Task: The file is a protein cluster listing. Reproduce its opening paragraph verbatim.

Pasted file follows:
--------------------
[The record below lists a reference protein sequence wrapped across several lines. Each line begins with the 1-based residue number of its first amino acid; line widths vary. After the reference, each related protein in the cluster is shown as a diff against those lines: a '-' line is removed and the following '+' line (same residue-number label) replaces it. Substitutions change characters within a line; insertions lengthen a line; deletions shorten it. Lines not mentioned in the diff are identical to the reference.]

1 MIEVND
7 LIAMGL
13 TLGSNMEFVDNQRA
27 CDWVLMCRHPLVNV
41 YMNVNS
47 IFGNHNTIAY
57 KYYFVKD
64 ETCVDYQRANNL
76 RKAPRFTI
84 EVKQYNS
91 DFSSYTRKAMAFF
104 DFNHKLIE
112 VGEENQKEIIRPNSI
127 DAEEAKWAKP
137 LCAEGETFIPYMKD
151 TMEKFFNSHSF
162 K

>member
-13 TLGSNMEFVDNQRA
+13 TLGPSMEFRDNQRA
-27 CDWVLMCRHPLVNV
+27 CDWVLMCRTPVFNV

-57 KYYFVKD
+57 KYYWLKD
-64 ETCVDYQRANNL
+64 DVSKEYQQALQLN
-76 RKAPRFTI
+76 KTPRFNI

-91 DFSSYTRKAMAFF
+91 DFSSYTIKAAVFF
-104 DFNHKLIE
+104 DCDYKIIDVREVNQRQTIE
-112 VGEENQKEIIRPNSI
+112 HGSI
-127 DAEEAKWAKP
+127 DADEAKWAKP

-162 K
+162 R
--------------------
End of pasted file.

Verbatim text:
[The record below lists a reference protein sequence wrapped across several lines. Each line begins with the 1-based residue number of its first amino acid; line widths vary. After the reference, each related protein in the cluster is shown as a diff against those lines: a '-' line is removed and the following '+' line (same residue-number label) replaces it. Substitutions change characters within a line; insertions lengthen a line; deletions shorten it. Lines not mentioned in the diff are identical to the reference.]